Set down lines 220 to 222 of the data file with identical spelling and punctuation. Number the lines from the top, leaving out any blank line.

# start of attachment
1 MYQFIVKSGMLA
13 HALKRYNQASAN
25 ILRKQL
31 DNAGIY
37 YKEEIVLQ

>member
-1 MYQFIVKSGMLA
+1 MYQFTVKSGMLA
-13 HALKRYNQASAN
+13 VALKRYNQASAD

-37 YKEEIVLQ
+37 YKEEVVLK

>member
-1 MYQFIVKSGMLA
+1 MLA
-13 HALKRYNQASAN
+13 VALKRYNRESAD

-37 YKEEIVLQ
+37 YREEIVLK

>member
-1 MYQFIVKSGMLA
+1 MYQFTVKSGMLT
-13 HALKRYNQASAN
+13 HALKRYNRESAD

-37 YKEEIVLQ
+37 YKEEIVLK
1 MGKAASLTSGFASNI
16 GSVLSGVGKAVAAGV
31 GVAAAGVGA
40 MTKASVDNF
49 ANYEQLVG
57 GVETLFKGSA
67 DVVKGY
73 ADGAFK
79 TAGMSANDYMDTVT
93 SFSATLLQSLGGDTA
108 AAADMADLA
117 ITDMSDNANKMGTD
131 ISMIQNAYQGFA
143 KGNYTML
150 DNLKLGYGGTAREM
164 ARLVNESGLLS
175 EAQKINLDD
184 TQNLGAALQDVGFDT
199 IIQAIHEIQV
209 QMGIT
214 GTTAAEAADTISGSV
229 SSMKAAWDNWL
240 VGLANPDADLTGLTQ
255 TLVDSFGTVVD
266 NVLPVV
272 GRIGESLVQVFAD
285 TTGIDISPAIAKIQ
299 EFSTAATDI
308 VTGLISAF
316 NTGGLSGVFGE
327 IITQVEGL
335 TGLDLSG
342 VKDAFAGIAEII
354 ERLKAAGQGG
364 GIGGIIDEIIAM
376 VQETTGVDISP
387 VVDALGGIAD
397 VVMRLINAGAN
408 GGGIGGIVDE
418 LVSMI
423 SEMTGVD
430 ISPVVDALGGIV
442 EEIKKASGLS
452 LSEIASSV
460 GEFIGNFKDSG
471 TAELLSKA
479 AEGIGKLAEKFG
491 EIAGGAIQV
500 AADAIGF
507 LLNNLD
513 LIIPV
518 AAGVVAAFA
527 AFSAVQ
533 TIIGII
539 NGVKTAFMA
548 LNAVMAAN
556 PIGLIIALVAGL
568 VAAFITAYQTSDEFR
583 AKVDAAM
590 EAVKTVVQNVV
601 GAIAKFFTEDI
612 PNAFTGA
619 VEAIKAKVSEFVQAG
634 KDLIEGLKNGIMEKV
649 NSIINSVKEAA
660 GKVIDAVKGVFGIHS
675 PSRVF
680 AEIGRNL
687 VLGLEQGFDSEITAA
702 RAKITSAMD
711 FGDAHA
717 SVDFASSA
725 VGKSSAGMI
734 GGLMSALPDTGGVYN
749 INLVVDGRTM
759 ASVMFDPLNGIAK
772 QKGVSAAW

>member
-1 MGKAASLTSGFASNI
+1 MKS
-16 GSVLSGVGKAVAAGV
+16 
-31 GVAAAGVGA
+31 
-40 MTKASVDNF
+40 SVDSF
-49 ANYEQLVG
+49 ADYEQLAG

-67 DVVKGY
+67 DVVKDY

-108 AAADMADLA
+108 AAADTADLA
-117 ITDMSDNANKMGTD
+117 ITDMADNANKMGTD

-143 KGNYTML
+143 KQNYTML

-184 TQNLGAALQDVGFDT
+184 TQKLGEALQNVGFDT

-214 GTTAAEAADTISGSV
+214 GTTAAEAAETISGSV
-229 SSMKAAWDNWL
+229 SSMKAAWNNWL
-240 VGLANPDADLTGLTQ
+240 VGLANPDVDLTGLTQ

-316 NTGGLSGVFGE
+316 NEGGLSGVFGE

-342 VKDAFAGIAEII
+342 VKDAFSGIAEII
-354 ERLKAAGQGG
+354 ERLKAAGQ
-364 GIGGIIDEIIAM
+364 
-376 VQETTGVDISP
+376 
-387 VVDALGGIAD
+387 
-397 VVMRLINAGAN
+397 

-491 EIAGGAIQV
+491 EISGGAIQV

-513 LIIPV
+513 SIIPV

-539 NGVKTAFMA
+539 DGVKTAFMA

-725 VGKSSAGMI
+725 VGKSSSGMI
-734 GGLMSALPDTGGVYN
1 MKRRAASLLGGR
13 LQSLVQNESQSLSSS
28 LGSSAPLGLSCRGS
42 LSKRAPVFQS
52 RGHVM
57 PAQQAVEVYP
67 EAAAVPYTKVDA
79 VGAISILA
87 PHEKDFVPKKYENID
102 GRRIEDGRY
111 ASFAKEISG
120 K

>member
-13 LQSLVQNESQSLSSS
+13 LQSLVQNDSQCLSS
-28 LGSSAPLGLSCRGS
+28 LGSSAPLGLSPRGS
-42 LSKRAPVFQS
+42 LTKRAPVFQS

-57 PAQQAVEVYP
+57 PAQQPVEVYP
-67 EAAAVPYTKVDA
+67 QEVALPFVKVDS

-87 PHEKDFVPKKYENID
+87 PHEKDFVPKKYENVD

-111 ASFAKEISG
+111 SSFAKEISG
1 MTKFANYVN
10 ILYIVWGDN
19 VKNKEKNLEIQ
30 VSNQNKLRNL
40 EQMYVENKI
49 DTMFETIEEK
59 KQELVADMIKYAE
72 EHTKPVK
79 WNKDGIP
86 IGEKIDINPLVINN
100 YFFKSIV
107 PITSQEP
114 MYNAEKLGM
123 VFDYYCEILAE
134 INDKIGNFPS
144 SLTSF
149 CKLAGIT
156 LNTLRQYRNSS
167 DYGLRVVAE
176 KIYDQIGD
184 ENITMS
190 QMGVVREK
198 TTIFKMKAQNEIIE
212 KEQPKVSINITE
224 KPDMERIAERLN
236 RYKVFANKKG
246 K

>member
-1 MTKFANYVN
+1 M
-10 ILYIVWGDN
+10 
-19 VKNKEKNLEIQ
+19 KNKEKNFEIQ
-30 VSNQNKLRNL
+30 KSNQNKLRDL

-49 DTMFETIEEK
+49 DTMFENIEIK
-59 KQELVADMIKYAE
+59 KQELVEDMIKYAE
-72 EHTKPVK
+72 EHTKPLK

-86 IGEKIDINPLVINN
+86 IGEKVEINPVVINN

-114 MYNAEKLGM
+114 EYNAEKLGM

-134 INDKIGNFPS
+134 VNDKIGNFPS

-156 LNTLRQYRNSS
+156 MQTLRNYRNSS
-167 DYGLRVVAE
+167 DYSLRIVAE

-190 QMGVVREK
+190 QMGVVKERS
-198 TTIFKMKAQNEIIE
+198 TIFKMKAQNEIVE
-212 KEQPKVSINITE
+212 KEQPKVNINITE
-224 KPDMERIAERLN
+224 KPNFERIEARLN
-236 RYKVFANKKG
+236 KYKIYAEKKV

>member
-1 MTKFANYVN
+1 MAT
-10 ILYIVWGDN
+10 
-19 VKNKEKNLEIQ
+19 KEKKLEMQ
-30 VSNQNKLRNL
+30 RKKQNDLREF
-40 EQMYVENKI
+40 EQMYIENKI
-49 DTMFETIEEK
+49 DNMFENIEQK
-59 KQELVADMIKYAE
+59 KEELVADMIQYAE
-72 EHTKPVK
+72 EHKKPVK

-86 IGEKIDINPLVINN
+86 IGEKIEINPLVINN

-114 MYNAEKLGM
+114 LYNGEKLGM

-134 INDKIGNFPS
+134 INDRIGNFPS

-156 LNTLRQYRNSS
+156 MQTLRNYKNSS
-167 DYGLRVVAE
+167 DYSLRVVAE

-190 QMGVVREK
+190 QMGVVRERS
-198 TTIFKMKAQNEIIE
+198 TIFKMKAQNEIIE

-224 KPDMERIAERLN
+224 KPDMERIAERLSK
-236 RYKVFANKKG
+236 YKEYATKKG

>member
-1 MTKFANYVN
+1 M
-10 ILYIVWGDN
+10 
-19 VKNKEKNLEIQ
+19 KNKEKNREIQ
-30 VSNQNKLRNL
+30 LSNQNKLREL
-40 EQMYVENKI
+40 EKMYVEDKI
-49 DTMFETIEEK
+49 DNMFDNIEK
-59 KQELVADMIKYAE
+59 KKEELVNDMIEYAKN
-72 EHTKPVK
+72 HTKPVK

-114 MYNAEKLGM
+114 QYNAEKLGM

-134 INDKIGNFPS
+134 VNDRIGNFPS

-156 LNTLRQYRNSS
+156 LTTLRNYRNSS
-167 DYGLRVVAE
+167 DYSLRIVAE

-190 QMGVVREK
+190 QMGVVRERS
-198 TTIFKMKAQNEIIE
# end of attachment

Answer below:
+59 KQELVEDMIKYAE
-72 EHTKPVK
+72 EHTKPLK